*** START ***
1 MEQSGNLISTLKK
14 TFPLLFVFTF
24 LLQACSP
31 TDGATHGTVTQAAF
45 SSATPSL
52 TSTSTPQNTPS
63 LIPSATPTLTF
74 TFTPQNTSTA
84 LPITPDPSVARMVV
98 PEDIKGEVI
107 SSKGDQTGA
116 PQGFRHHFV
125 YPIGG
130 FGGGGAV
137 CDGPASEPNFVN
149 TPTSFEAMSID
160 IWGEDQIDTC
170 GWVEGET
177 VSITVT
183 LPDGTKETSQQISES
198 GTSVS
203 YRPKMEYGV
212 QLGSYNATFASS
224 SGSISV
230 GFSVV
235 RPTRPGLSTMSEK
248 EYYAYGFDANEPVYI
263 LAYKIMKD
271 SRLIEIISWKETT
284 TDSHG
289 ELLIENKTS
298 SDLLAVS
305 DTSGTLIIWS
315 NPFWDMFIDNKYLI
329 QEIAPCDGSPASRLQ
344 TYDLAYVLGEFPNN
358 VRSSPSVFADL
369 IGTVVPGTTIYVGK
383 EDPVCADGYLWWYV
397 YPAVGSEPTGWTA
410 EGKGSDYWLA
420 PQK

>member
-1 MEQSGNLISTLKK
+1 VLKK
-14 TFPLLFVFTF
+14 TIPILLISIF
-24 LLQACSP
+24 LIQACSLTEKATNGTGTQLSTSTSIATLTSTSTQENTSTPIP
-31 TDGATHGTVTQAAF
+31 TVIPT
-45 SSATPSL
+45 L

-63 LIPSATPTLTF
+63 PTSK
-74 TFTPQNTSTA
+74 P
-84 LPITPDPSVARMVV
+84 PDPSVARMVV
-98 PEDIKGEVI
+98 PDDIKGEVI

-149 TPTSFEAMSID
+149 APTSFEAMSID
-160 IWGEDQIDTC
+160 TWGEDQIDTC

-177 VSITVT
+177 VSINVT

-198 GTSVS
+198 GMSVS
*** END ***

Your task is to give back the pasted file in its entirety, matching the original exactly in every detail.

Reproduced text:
1 MEQSGNLISTLKK
14 TFPLLFVFTF
24 LLQACSP
31 TDGATHGTVTQAAF
45 SSATPSL
52 TSTSTPQNTPS
63 LIPSATPTLTF
74 TFTPQNTSTA
84 LPITPDPSVARMVV
98 PEDIKGEVI
107 SSKGDQTGA
116 PQGFRHHFV
125 YPIGG
130 FGGGGAV
137 CDGPASEPNFVN
149 TPTSFEAMSID
160 IWGEDQIDTC
170 GWVEGET
177 VSITVT
183 LPDGTKETSQQISES
198 GTSVS
203 YRPKMEYGV
212 QLGSYNATFASS
224 SGSISV
230 GFSVV
235 RPTRPGLSTMSEK
248 EYYAYGFDANEPVYI
263 LAYKIMKD
271 SRLIEIISWKETT
284 TDSHG
289 ELLIENKTS
298 SDLLAVS
305 DTSGTLIIWS
315 NPFWDMFIDNKYLI
329 QEIAPCDGSPASRLQ
344 TYDLAYVLGEFPNN
358 VRSSPSVFADL
369 IGTVVPGTTIYVGK
383 EDPVCADGYLWWYV
397 YPAVGSEPTGWTA
410 EGKGSDYWLA
420 PQK

>member
-1 MEQSGNLISTLKK
+1 VLKK
-14 TFPLLFVFTF
+14 TIPILLISIF
-24 LLQACSP
+24 LIQACSLTEKATNGTGTQLSTSTSIATLTSTSTQENTSTPIP
-31 TDGATHGTVTQAAF
+31 TVIPT
-45 SSATPSL
+45 L

-63 LIPSATPTLTF
+63 PTSK
-74 TFTPQNTSTA
+74 P
-84 LPITPDPSVARMVV
+84 PDPSVARMVV
-98 PEDIKGEVI
+98 PDDIKGEVI

-149 TPTSFEAMSID
+149 APTSFEAMSID
-160 IWGEDQIDTC
+160 TWGEDQIDTC

-177 VSITVT
+177 VSINVT

-198 GTSVS
+198 GMSVS